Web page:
Parking Options, A Review By Jack Latona And Steve Mccrea-ssdao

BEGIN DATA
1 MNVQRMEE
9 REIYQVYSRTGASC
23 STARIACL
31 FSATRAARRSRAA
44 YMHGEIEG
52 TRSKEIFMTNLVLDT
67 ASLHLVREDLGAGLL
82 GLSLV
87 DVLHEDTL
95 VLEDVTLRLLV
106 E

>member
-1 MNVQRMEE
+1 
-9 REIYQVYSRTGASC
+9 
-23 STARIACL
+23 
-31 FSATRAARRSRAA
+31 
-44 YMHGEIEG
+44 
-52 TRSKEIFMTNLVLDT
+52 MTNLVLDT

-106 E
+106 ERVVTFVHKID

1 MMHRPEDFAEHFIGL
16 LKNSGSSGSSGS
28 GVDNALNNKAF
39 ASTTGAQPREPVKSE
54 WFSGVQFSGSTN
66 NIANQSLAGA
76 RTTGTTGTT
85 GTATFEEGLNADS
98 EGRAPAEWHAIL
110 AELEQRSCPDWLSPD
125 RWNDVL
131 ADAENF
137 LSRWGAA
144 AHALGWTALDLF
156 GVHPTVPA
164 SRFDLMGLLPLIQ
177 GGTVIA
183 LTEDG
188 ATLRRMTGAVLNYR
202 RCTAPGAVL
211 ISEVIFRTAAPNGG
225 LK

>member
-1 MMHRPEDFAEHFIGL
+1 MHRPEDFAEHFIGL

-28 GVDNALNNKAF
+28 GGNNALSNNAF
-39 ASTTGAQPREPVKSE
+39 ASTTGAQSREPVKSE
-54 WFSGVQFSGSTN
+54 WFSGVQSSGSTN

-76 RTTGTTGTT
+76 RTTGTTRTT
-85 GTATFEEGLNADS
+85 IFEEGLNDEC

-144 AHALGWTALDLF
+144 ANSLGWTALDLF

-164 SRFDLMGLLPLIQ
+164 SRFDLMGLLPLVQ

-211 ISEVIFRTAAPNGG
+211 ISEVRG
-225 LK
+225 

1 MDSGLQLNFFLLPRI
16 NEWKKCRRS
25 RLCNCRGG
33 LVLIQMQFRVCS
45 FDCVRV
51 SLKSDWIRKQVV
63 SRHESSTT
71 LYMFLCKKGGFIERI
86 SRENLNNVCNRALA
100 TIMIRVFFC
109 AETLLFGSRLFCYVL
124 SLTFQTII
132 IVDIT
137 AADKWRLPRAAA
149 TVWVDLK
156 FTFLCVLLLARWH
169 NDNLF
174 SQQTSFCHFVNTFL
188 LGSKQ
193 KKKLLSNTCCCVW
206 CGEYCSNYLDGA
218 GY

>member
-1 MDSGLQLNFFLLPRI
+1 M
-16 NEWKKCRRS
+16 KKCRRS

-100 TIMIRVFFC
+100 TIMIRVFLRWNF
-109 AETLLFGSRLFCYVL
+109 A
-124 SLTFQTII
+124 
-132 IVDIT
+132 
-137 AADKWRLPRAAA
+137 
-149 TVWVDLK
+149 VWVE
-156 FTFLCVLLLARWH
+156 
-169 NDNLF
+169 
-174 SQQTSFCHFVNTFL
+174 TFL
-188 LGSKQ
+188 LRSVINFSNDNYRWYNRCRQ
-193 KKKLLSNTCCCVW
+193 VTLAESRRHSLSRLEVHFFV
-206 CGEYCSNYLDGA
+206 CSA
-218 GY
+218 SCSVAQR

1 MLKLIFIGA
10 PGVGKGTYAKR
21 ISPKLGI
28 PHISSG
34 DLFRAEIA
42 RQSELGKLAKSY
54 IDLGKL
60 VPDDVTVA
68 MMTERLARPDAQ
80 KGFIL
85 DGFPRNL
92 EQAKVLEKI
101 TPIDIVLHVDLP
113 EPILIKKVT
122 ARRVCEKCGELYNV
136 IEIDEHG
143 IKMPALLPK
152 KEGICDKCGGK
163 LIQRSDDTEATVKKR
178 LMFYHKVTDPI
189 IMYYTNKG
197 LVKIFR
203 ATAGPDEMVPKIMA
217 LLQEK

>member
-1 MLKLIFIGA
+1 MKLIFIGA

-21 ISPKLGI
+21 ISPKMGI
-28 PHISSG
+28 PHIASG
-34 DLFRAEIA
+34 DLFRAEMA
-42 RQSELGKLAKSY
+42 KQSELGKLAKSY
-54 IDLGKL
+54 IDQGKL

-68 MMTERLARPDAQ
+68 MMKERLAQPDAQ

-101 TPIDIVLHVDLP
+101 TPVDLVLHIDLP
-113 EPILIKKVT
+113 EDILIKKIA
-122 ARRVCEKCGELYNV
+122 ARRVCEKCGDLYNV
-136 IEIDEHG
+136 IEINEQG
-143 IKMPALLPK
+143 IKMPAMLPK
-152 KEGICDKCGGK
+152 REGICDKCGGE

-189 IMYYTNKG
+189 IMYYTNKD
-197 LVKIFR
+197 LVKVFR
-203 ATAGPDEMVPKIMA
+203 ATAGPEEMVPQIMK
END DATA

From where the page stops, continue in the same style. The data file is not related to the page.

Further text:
The Future of Parking in Broward County November 2001 A guide for the development of a County Parking Policy. A report to the Transportation Planning and Air Quality Divisions of the Broward County Department of Planning and Environmental Protection Parking garages can be beautiful. Before you begin – a word about the format. One unique feature of this report is that, as befits an organization looking to create the future, it has been posted on an Internet site as it has been produced and comments have been welcomed as we have proceeded. We feel comments have greater value while the study is being conducted rather than after it’s completed. Further, we do not consider that turning over a finished product completes our work. Indeed, we believe that current technology will allow this type of report to go on into the future, as needed. We intend to maintain the report on a web site together with all follow-on comments — and perhaps even our responses to them – for an indefinite period. Should Broward County create, as we suggest, a Parking Information Network, then this report could be maintained on that web site. Thus, the report could remain readily available to interested parties electronically, in addition to sitting on a shelf. Even then a hard copy could be made available by downloading rather than reprinting, and it would have up-to-date comments and changes. A second unique feature is that the report will be available in CD format, allowing random access to specific portions in an audio visual presentation. This format is also easily reproduced, if there is a need. Finally, even the written hard copy of the report is being presented in a format that is similar to the web site presentation: text along one side, pictures adjacent, and references to back-up data next to the text. (Eventually, when most materials are presented on a screen, readers will return to the vertical scroll format of ancient times. The more things change, the more they change, but also remain the same.) Thank you, Jack Latona Steve McCrea This report has been researched, written, photographed, videoed, typed and produced by Jack Latona and Steve McCrea of The Center for Creating the Future, Inc. Many people inspired and assisted in many ways and we thank them all but especially Molly Hughes, Bruce Wilson, Mike Sherman, Enrique R. Zelaya, Kathy Chagnard, Ossama Al-Aschkar, Bill Leonard, Daniela Banu and Cindy Corbett-Elder (Department of Planning and Environmental Protection), Robert Baldwin (Town Manager, Lauderdale by the Sea), Paul Carpenter (Downtown Fort Lauderdale TMA), Doug Gottshall and John Hoelzle (City of Fort Lauderdale), Ed Davis, and Patrick Rutter (advisor to City of Weston). None of these people should, however, be held responsible for any of our mistakes or omissions. Executive Summary Introduction Broward County’s Division of Transportation Planning asked the Center for Creating the Future, Inc., to look at the future of parking issues in Broward County, including a study of current parking conditions in Broward County, the impact of these conditions on drivers and the environment, options for responses to anticipated parking conditions, and recommendations. The Center has presented this report in an innovative fashion, maintaining its work on an on-going basis on its web site,, and publishing it on a compact disk as well as in print format. The print format has been designed to approximate a web site in its appearance, with many pictures. Parking presents more issues than just "Do we have enough places to park?" In addition to the objective reality of sufficient spaces, perceptions of sufficiency, ease of access and environmental impact must also be considered. Further, while we have focused on parking, parking issues are inextricably linked with traffic issues and, to that extent, we have addressed that link. Simply put, if parking is plentiful, more people will drive; if parking is difficult, fewer people will drive (or they will go elsewhere). Put another way, the better the parking, the more likely traffic will increase: if you build more parking facilities, just as if you build more roads, they will come. Restricting parking, coupled with providing options to driving (e.g., remote parking and shuttles or more and better public transportation) will reduce demand for parking. Presently, there is not an objective shortage of parking in Broward County except for certain peak times at popular commercial locations and in the area surrounding the Broward County Courthouse in Fort Lauderdale. There is, however, a perception of a parking shortage, resulting from the rapid development of certain areas, and a lack of adequate information about parking locations. Also, drivers, accustomed to surface parking, are reluctant to use parking ramps, especially the higher floors of those ramps. Stress on many drivers results from these conditions. This report also emphasizes the environmental damage resulting from too many cars driving around, looking for the perfect parking space. Methods for reducing this environmental damage are presented. The study concludes that demand for parking is most likely to increase as the population increases. It presents a wide variety of options in response to those increased demands ranging from providing better information about parking options, to diversion of drivers to public transportation or remove parking and shuttles into impacted areas.Providing more parking downtown will increase traffic and congestion, but that gives all the more reason for public policy makers to maximize the use of existing spaces rather than just allowing more spaces to be built. The Center recommends creation of a Parking Information Network which would provide local officials, developers and individuals with more information and more accessible information about parking options. A comment about the role of public policy in the evolution of parking: "Public policy today determines the environment of 2010 and beyond." We live today with the restrictions and rules decided at least 10 years ago. Each local government has standards that impose requirements for parking, ranging from upper-end suburban cities where every car is required to be in a garage, to Fort Lauderdale, where there is no requirement for parking in the downtown. If asked, most residents of Fort Lauderdale would probably be surprised that their city does not require parking for new buildings downtown, but this is not as dramatic as it sounds. A developer wouldn’t be able to get financing or tenants if there were no parking. The market, not the city, sets the amount of parking needed. The recommendations in this report can be put in place at the discretion of policymakers to diminish the negative impacts of additional parking that will be added in the coming years. Estimates of the Parking Space Inventory in Garages in Downtown Fort Lauderdale MORE (+ 10%) This estimate suggests that the inventory in garages will grow by 1100 spaces, or a total of 12,100. MUCH MORE (+ 20%) This estimate suggests that the inventory in garages will grow by 2200, or a total of 13,200 spaces A WHOLE LOT MORE (+ 40%) Broward County is projected to grow by 41% in twenty years, in increase of about 666,000, going from roughly 1.6 million in 2000 to 2.29 million in 2020. This estimate is linked directly to the countywide population growth estimate generated by the Bureau of Economic and Business Research (June 2000) and available in a graph by the South Florida Regional Planning Council at www.sfrpc (, (click on "County Decennial Population Estimates and Projections, 1920-2030). This estimate suggests that the inventory in downtown Fort Lauderdale’s garages will grow by 4400 to 15,400 spaces. Conclusion The Center emphasizes that parking solutions require less capital and shorter lead times than other traffic-related actions and can be adopted as needed. However, since we can anticipate these future needs, we have the opportunity to act before they become critical and can become even better able to anticipate the future by developing better information. Most urban planners know that we need to pursue "smart growth" in order to balance pressures for development with citizen desires for low-density or no development. We should seek "Smart Parking" policies to provide the greatest service to the community with the least damage to the environment. These issues should be studied in small schools where the specifics can be better analyzed without the prejudice of "groupthink." Jack Latona Steve McCrea .findasmallschool.. 相关的主题文章: